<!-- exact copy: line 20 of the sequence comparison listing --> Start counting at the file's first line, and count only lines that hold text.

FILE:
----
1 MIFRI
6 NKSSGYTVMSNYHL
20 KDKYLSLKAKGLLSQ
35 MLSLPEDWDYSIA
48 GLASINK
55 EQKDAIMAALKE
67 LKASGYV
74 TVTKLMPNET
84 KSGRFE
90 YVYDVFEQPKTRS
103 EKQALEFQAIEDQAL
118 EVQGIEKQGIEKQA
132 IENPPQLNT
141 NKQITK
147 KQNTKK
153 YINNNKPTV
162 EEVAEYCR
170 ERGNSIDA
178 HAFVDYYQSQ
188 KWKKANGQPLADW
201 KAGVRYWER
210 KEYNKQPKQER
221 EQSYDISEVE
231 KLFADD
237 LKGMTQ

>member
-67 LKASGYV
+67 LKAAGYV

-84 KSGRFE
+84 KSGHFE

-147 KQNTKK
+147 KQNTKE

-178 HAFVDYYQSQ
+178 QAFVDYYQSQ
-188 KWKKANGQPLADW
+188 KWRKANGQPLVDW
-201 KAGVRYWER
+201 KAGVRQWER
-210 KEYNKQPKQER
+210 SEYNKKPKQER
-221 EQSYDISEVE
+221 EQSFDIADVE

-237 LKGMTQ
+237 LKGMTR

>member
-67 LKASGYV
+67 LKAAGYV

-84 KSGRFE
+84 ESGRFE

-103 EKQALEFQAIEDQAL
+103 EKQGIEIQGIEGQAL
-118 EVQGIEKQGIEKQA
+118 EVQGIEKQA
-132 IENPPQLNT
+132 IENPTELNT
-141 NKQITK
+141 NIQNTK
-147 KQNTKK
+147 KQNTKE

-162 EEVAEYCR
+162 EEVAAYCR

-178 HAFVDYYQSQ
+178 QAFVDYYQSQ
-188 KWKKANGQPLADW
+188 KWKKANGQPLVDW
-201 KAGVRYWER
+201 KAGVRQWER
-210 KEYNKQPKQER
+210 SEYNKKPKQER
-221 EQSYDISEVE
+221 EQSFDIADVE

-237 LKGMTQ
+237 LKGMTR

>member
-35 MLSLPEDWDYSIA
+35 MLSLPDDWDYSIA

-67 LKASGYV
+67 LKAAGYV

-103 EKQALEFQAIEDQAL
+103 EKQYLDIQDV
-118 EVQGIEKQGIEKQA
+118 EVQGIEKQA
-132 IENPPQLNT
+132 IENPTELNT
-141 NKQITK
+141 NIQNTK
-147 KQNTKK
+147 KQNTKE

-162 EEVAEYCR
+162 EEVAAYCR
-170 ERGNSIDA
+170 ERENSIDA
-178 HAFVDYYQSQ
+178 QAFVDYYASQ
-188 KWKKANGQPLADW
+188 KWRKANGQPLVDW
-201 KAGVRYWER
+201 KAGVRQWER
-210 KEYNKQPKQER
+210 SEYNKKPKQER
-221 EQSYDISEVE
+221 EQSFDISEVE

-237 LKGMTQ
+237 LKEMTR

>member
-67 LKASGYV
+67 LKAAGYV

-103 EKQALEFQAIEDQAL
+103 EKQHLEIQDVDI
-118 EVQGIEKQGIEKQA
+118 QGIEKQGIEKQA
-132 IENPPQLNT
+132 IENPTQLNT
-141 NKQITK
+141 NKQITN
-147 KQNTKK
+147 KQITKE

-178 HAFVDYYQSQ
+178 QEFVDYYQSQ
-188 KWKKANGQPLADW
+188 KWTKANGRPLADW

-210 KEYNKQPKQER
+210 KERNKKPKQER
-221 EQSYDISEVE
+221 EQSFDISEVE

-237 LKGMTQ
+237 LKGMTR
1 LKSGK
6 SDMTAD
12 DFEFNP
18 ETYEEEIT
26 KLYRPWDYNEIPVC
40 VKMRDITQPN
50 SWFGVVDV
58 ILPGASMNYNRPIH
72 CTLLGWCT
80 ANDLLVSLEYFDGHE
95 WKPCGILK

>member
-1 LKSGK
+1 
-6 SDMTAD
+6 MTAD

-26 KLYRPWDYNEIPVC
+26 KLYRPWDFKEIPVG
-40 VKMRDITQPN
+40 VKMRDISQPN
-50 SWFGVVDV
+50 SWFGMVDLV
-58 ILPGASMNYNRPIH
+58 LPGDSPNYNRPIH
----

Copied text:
188 KWKKANGQPLADW